Toyota finally toppled General Motors to become the world's biggest carmaker in 2008. Its namesake brand was already the global top-seller, a position it still holds. However, a series of problems, not least the tragic 2011 Japanese earthquake, caused group sales to slump alarmingly at the turn of the decade. Toyota regained the #1 position once again in 2012, before being overtaken in turn by Volkswagen Group in 2016. The company retains a firm grip on its home country with controlling stakes in fellow carmaker Daihatsu and leading truck manufacturer Hino, and combined market share which hit 45% in the year to 2017. Above all, though, Toyota is keen to establish itself as a global motor manufacturer not a Japanese exporter. It has taken care to adapt its products to local tastes with region-specific cars like the Camry in the US and Avensis and Corolla in Europe, and has worked hard to shift the majority of its non-domestic production outside Japan. Never one to rest on its laurels, Toyota has consistently pushed into new areas, the most notable of which was its pioneering success with the Prius fuel-electric hybrid. Yet not even the best-run of the world's auto manufacturers was able to withstand the impact of the sudden decline in the global car industry from 2008 onwards. This led to a substantial loss for the financial year, the first in Toyota's history. Potentially more damaging, though, were serious lapses in quality control which prompted a massive vehicle recall in 2010, and a criminal investigation by a US federal grand jury. Ultimately no technical faults were proven, but Toyota's reputation was sullied by the whole affair and it received a $1.2bn fine for failing to cooperate with investigators.
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Adbrands Weekly Update 21st Jun 2018: Toyota named Sevilay Gokkaya, previously its marketing director for Germany, as the new regional head of marketing and brand communications across Europe, based out of Brussels. She is replaced at Toyota Germany by Klaus Kroppa.
Adbrands Weekly Update 5th Apr 2018: Ads of the Week: "The Drive Happy Project". Toyota's advertising in Australia and especially New Zealand has long been noted for an unusual, often slightly dark sense of humour, courtesy of long-standing lead agency Saatchi & Saatchi. Remember the couple who try to assassinate one another in the morning in order to be first out of the house to drive the new Toyota to work? Or the cat that keeps on injuring itself to get a ride to the vet in the family car? Here's the latest from Saatchi NZ, to promote the new Drive Happy promotion, which is designed to take the stress out of buying a new car. There's some delightful character design, straight out JK Rowling's Fantastic Beasts series, but here relocated to the far more mundane environment of Kiwi suburbia.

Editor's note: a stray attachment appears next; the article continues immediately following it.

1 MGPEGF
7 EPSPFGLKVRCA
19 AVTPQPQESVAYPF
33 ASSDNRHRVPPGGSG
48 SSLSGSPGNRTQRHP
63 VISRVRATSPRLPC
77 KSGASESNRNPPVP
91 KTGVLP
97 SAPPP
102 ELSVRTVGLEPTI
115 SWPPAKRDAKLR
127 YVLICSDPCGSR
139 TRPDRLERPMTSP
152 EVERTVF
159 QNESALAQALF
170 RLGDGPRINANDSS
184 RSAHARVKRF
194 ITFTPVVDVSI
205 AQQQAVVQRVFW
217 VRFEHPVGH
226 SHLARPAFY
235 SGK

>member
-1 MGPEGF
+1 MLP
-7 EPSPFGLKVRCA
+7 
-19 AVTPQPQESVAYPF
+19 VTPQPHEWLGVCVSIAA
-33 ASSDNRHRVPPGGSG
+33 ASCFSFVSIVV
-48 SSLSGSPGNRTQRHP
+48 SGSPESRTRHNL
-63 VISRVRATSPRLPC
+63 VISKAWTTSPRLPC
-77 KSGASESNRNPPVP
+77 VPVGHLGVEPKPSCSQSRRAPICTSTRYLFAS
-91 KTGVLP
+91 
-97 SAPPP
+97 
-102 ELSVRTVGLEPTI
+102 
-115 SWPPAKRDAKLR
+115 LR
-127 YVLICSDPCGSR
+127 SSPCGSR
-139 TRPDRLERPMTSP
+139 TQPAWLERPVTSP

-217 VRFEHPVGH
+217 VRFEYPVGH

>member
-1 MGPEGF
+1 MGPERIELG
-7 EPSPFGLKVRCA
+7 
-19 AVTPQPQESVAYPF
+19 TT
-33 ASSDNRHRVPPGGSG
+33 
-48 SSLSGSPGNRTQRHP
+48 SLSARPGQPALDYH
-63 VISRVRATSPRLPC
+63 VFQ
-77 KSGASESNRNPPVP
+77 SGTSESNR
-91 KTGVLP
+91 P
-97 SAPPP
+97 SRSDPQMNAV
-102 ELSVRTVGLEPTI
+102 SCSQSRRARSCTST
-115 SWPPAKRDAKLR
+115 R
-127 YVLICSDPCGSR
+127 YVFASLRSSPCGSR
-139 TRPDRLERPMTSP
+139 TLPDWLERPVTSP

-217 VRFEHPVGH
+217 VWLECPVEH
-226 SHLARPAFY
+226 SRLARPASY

Adbrands Weekly Update 8th Feb 2018: Ads of the Week: "As I Really Am". Though they don't necessarily tie in with the upcoming Winter Games, Toyota is brandishing its credentials as a top-tier sponsor with a collection of Olympics-themed films from what is now its lead agency across Europe, The&Partnership (formerly CHI & Partners). This Italian spot is astonishing, featuring Paralympic wheelchair fencing star Bebe Vio, who battled an appalling childhood illness to become a global champion at her chosen sport. As an able-bodied child, she had already developed a love of fencing before she fell severely ill with meningitis. Ensuing complications caused the loss of all four limbs. Her subsequent fight-back makes for an extraordinary and inspiring story.
Adbrands Weekly Update 11th Jan 2018: Volkswagen Group widened its lead as the world's biggest carmaker in 2017, with sales rising almost 4% to 10.41m cars and trucks. Toyota held 2nd place at 10.16m, but faces a growing threat from its Franco-Japanese rival. The addition of Mitsubishi to the Renault-Nissan Alliance puts that group close behind at 10.12m units. Hyundai Kia delivered the worst performance of any leading manufacturer, with sales down almost 9%, but held on to 4th place; General Motors stayed in the 5th spot, despite the sale of Opel/Vauxhall to PSA. Ford, Honda, FCA, PSA and Suzuki rounded out the remaining places in the Top Ten. In terms of individual brands, Toyota was safe in 1st place at 8.71m cars, ahead of VW at 6.83m units and Ford's 6.17m. However, Honda powered up two places to 5th position as a result of an 8% surge in sales, overtaking countrymate Nissan (up 4%), Hyundai slumped to 6th. Chevrolet, Kia, Renault and Mercedes rounded out the Top Ten.
Adbrands Weekly Update 4th Jan 2018: Early estimates suggest that global car sales surpassed a record 90m in 2017 as a result of the continuing recovery in Western Europe and a rebound in emerging markets like Brazil and Russia. However US sales slipped back for the first time since 2009, down almost 2% to 17.2m vehicles. That still represented an unprecedented three-year run of over 17m per year, but market watcher Edmunds predicts an even steeper decline this year to 16.8m. The biggest growth factor in US sales has been the surge in sales of light trucks over traditional passenger cars. For the year, SUVs and pickups accounted for almost two-thirds of total sales, rising to 69% of total sales for the final month. GM led the market with just over 3m units for the year, down a little over 1% on 2016. Cadillac and Buick were both down, 8% and 4.5% respectively; so was Chevrolet, slipping 1.5% to 2.06m units. However, those declines were offset by GMC's 2.6% increase. Ford held second place with a total of 2.59m deliveries, also down 1%. The Ford brand's 2.51m units were led by the F-series pickup, which marked its 36th year as America's best-selling model. Toyota group sales slipped 0.6% to 2.4m units, but volumes of 2.13m for the main Toyota brand lifted it above Chevrolet to become the #2 seller in the US. The Camry was surpassed as Toyota's top-selling model for the first time in 28 years by the RAV4 compact SUV. FCA sales fell 8% to 2.04m, as a 2% increase for Ram was offset by near-20% declines for Fiat and Chrysler, and 10% and 12% slides for Jeep and Dodge. Honda and Nissan both claimed best-ever sales in the US at 1.64m and 1.59m respectively, but Hyundai and Kia were down for the year by 13% and 9% respectively. That allowed Suburu to overtake Kia for the #9 position among US autos with a 6% increase to a best-ever 648k units. Mercedes-Benz retained its crown as the top-selling luxury brand at 375k.